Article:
In addition to talking shop with your neighborhood cops, you can watch local bands and performers, play around in a bouncy house, participate in a raffle for items donated by local businesses, meet the four-legged officers from the K-9 and mounted units, tour the precincts, and check out the cool gadgets used by special units like SWAT.

“The picnics are a good opportunity for people to get to meet the officers working in their community,” says East Precinct A/Sergeant Chris Kelley, who works in the Community Police Team, “It humanizes us and it is nice to interact with the community on a personal level, not solely as law enforcement.”

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Hat, sock drive under way to help Northgate families

November 7th, 2011 by master

Want to do your part for those in need who live in the neighborhood?

Northgate Community Center, with help from the North Precinct, is in the midst of a hat and sock drive to benefit homeless and low-income men, women and children in the Northgate area.

New socks or hats can be dropped off at the center, 10510 Fifth Ave. N.E., by Dec. 7. For more information, call the center at 206-386-4283.

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Get to know area police at the North Precinct Picnic

July 6th, 2011 by master

You’re invited to get to know your area police officers this weekend at the annual Picnic at the North Precinct at 10049 College Way N.

The free event from 1-4 p.m. Saturday, July 9, offers food, children’s activities and dancing, plus the opportunity to take a tour of the North Precinct (pdf), whose boundaries include Maple Leaf and all of Seattle north of the ship canal and Montlake Cut. For more information, read the precinct’s blog or subscribe to its RSS feed.

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Home burglaries, in perspective. (Lock your doors and windows!)

June 28th, 2011 by Mike

Update June 29: A reader writes: “I wanted to add to your post from yesterday, our house was burglarized yesterday, June 28th. We are on the 500 block of Northeast 104th Street. A basement window was pryed open as the form of entry.

“Thanks for reporting these, hopefully it encourages neighbors to keep a watchful eye out.”

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During the month of June approximately 85 home burglaries were reported in Seattle north of the ship canal, police announced today.

Of those, it appears only four occurred in Maple Leaf.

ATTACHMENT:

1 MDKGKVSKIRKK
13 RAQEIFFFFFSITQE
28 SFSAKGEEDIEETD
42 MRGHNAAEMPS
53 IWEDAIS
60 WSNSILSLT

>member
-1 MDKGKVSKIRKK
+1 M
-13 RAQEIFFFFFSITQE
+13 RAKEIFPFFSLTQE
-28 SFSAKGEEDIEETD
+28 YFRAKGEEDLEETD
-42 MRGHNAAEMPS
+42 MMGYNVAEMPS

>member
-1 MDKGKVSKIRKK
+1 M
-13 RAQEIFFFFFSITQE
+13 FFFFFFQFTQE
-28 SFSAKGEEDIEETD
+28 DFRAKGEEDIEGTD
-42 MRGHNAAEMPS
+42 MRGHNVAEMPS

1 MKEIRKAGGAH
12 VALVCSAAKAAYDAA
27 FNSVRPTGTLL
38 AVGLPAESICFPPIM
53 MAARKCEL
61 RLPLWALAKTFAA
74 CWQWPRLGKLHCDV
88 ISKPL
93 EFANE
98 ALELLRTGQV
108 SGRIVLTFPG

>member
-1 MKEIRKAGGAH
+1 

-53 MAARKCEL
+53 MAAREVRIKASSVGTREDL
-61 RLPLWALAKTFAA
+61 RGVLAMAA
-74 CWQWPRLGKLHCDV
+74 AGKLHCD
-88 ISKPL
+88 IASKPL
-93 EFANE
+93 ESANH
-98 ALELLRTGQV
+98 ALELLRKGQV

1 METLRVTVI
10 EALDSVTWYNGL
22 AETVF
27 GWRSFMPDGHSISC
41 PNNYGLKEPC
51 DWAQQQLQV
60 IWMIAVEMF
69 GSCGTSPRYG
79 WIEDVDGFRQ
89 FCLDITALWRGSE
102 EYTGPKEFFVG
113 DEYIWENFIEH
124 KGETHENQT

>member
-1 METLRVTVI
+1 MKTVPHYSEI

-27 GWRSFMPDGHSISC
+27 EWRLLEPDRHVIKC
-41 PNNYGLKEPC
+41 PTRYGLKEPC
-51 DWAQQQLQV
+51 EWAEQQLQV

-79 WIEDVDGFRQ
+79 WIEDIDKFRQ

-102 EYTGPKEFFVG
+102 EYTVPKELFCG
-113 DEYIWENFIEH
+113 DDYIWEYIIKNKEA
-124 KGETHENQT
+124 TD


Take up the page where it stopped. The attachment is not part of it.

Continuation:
• Burglars forced their way into a home in the 10700 block of 14th Avenue Northeast on Friday, June 24.
  • Between June 21 and June 24 burglars smashed in the rear basement door of a home in the 1200 block of Northeast 107th Street. The house was ransacked and, according to the police report, a neighbor saw a known burglar in the area.
  • A home was burglarized on Sunday evening, June 12, in the 800 block of Northeast 106th Street. (We previously reported this one.)
  • Drugs were taken on June 2 from a home in the 800 block of Northeast 82nd Street. It doesn’t look like burglars had to force their way in there.

That’s common, said Terrie Johnston, police crime prevention coordinator for the North Precinct, who made today’s announcement. Of the 85 residential burglaries:

Forty-five of the burglaries were non-forced entry, which means that the thief was able to enter the home either through an open or unlocked door or window, or had a key.  As burglaries tend to increase during warm summer months, I wanted to send out this quick reminder.

Let’s take away some lessons which come from June’s burglaries:  Opened windows on the upper floors may be just the opportunity the would-be thief is seeking.   Crooks used plastic lawn chairs, patio furniture, ice chest, garden pots and in one case a ladder to climb up onto the 2nd floor and came in through open windows.

Pet doors were the method of entry in several of the burglaries, so be aware.   Back doors were popular this month, so reconsider how easy it is for your watchful neighbors to see onto your back yards.  The victims’ tools which were left out were used to pry open a rear basement door, and again on the door leading into the upstairs.  Decorative rocks and bricks were thrown through back windows in a few of these crimes